There Must Be Room for Debate

There’s a science-literacy backbeat to several of the recent supposedly-superluminal-neutrino stories, and it really manifested itself in a barrage of tweets a few days back, responses to the WSJ “science” article I discussed where the author mused that because of the neutrino experiment, the global warming science isn’t settled. Lampooning such denialism is pretty easy (and fun) and it’s summarized in Be(c+)ause Neutrino and ‘Settled Science’ and CO2. The tweets went with the format of

If serious scientists can question Einstein’s relativity, there must be room for debate about [silly argument]

And fun was had by all. But it occurred to me that there are a lot of people who wouldn’t get the joke. As I tweeted, serious scientists question Einstein ALL THE TIME. That’s what we DO. This is something I think the most people probably don’t get, and that the crackpots who liken science to dogma and scientists to priests certainly don’t. ANY time you do an experiment you are questioning and testing the principles at play in that experiment. If you get some unexpected result you may have discovered new science. Most of the time, of course (and more so the further you are from the cutting edge), you either get what you expected to get, or you made a mistake that you might later uncover. But that’s not due to science being a religion or some conspiracy, it’s because the science is on a solid foundation. So any experiment that uses relativity is a test of relativity, just as any experiment using chemistry principles is a test of those principles, and for biology and geology.

Once a theory has been tested numerous times, you gain confidence that it’s right. Toppling it is not really an option once you have established that it works over the range of problems it’s meant to address — at best you might have to modify it. If you let go of an object and it rises, you don’t rush out and declare “gravity is dead!” (unless perhaps you’re Charles Krauthammer). What you do is look to see if there is some other influence at play — the object is a helium balloon, perhaps, or there’s a strong air current. Established science mandates the adage that extraordinary claims require extraordinary evidence. Established science defines what ordinary is.

And ordinary does not get toppled with a single experiment. While some abbreviated history lesson might point to these paradigm shifts, the reality is that the experiments were repeated or other experiments were done and there was invariably a period of debate. Paradigm shifts are slower than the history books sometimes depict. The famous 1887 Michelson-Morely experiment, for example, was a higher-precision repeat of an 1881 experiment that hinted at a discrepancy with the expected answer. The 1881 experiment was insufficient to topple the idea of the aether as a medium (representing an absolute frame) we moved through (but it most certainly was a test of the current paradigm) but at the time, so was the 1887 experiment. Other experiments were subsequently done, and new hypotheses arose to explain the results, such as the partial entrainment of the aether and the ad-hoc FitzGerald–Lorentz contraction. Michelson-Morely may have been the mortal blow for the aether, but it took decades for it to actually die.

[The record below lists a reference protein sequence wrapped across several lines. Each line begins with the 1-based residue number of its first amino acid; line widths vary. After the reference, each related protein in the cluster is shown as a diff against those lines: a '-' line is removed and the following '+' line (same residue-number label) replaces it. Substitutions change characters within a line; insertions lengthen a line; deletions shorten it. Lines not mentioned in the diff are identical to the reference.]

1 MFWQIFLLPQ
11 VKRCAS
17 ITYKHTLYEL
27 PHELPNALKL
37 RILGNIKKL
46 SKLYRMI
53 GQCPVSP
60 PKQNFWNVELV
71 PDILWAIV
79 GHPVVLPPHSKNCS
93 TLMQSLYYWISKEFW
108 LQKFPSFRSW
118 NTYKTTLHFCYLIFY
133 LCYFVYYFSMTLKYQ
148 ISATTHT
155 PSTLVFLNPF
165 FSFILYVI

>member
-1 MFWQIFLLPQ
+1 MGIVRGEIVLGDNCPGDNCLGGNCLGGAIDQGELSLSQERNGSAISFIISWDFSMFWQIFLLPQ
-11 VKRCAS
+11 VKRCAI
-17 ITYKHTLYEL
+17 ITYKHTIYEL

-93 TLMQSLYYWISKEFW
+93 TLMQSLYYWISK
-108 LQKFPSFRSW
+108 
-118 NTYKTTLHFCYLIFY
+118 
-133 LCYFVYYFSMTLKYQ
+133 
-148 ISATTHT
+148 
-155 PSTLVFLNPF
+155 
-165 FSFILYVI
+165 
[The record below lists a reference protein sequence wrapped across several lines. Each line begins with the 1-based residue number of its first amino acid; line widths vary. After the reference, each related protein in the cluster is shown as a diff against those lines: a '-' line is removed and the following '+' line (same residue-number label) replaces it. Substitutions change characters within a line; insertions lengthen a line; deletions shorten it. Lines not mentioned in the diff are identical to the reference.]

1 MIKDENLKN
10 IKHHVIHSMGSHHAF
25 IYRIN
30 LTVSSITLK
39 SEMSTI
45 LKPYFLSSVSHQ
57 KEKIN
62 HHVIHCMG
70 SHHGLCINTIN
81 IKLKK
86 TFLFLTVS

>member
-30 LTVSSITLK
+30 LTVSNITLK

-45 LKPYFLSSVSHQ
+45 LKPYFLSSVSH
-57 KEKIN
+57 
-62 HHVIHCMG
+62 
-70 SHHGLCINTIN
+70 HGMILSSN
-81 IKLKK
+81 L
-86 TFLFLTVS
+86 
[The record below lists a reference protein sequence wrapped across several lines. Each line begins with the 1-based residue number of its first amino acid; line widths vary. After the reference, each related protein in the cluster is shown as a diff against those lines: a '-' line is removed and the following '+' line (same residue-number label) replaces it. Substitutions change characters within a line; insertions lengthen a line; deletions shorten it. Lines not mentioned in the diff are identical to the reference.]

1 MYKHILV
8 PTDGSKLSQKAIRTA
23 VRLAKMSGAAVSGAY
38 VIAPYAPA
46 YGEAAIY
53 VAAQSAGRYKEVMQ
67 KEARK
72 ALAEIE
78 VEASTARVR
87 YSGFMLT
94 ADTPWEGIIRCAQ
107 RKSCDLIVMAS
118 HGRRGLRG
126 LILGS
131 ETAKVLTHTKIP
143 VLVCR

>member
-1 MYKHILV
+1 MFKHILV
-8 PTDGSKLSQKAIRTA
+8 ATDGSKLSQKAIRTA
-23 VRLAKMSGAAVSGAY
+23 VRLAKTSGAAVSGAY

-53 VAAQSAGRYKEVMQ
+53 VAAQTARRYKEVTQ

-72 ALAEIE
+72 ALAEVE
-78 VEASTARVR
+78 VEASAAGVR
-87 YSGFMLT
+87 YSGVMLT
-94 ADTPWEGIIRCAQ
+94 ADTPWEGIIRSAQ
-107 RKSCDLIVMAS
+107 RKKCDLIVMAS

Evolution is another example. It took a long time for the theory to be accepted, but by now has accumulated so much evidence and been tested in so many ways, no single bit of evidence is going to topple it. Theories are either shown to be systemically wrong, or they get modified. The early thermodynamic theories of phlogiston and caloric were tossed out because they were wrong — they were not examples of a simplified version of a more complete theory, as with relativity and Newtonian systems. Atomic models came and went as more data were obtained, and the Bohr model had its day as quantum mechanics was developed. The Rutherford scattering experiment may be the closest example of which I am aware of a single experiment toppling a model, but that model was not particularly well-developed and certainly did not have 100 years of testing and confirmation behind it.

One thought on “There Must Be Room for Debate

  1. serious scientists question Einstein ALL THE TIME

    One may pose sanctioned questions. For instance, General Relativity (GR) postulates the Equivalence Principle (EP). Two lumps that vacuum free fall non-identically falsify GR. Dropped marble pairs are legion; the EP rules. Go strong field.

    Pulsar PSR J1903 0327 plus a 1.05 solar-mass star are a 95.17-day orbit binary system. 15.3% vs. 0.0001% gravitational binding energy, 1.8·10^11 vs. 30 surface gees, 2·10^8 gauss vs. 5 gauss magnetic field; compressed superfluid neutrons and superconductive protons vs. proton-electron plasma, extreme isospin and lepton number divergence; and pulsar 11% of lightspeed equatorial spin velocity are differentially EP-inert for orbit, periastron precession, and gravitation radiation orbital decay. NO measurable observable violates the EP.

    Measure the difference between a pair of shoes, or your left hand and your neighbor’s left hand. Geometric chirality can be observed and ab initio calculated (Petitjean’s QCM software) but not measured. (Optical rotation fails: 2-norbornanone 29.8°, 2-norbornenone 1146°). DO OPPOSITE SHOES VIOLATE THE EP? Einstein’s Fern-Parallelismus and Einstein-Cartan-Sciama-Kibble gravitation say the EP is defective toward massed geometric chirality. Do chemically and macroscopically identical single crystals in enantiomorphic space groups falsify GR?

    Physics refuses to test spacetime geometry with atomic mass distribution geometry. “There is no precedent for doing this kind of experiment.” Isn’t that the point?

Comments are closed.